Most importantly though, their primary partnership is with the students who purchase the grilled cheeses and who aim to be educated about the cause. Beyond simply raising money for a charitable cause, FeelGood has a much larger mission to educate locally. Each Tuesday at weekly meetings, they gather with about 20 other committed members to inform themselves and others on sustainability and the global hunger crisis.
“As far as the communities that we’re helping, that’s all abroad, but the local impact comes from the conversations we have while raising awareness on campus,” Murray said. “So, we’re not directly helping to end hunger in Ann Arbor … but we get people talking and thinking about these things locally to help internationally.”
Zander said the partnership expands to many levels. “So it’s a really cool moment when we deliver a sandwich and someone gets the mission and really embraces it and they end up donating $5 instead of the usual three,” Zander said.
Consequently, they have also formed a beautiful partnership with each other — the essence of why the club has become so successful from its foundation.
“It’s a really nice opportunity to meet people who are passionate about global issues … They’re some of the coolest people I know,” Zandee said.
“We spend a lot of time together,” Murray said. “It takes a lot of coordination, a lot of meetings, a lot of planning and the small people trying to start a club at this big University has been the best bonding opportunity.”
As they invest so much time into the ambitious undertaking, they only become more passionate about sustainability issues and the eradication of world hunger themselves. As they educate others, they consequently delve in further to the cause themselves.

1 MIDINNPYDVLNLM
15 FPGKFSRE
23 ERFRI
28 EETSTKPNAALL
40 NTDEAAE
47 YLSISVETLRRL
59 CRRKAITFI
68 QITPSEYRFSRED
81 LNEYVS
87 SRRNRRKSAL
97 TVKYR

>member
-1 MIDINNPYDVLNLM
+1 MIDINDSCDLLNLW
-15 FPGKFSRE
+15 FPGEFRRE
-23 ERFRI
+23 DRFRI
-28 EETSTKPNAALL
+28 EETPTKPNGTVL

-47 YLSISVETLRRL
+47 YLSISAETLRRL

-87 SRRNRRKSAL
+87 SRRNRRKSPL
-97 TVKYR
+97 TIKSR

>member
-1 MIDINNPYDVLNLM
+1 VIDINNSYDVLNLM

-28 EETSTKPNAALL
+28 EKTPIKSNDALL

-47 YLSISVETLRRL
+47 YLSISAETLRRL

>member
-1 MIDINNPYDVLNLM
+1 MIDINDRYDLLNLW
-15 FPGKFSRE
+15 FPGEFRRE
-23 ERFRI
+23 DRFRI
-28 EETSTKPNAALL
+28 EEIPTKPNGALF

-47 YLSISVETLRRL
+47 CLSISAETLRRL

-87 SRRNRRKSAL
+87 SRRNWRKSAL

“One of the big aspects that FeelGood emphasizes is that it’s helping people end their own hunger,” Murray said. “So it’s not about giving people food handouts, or giving them money. It’s about raising (awareness), doing different education things and sustainability practices — just trying to empower the communities.”
Because FeelGood generally focuses on the logistics of the sandwich making and the delivery, they stress the extra effort to remind themselves of the bigger picture beyond the day-to-day.
“People should care about the work we do because it’s bigger than (feeding hungry people),” Zandee said. “When people are hungry, they can’t really reach their full human creative potential … If everyone had enough to eat to maintain a healthy, active lifestyle — they would have such beautiful voices to offer to the world.”
“There are so many people in the world with so much to offer, but they can’t focus on doing anything but feeding themselves on a day-to-day basis,” Murray said. “If we can help take that strain away, we can see what some of these people can do who may not have been able to show this potential otherwise.”
In essence, they want everyone to be involved in this grander partnership.
We eventually parted ways for the night — them off to their meeting, and me off to start my Chaucer essay. As I finish up my paper, I’ll have another site open next to my procrastination tabs for FeelGood’s last delivery of the semester. I’ll surely get my own “Vegetable Victor” — hopefully to satisfy my late-night study munchies and my small contribution to ending world hunger.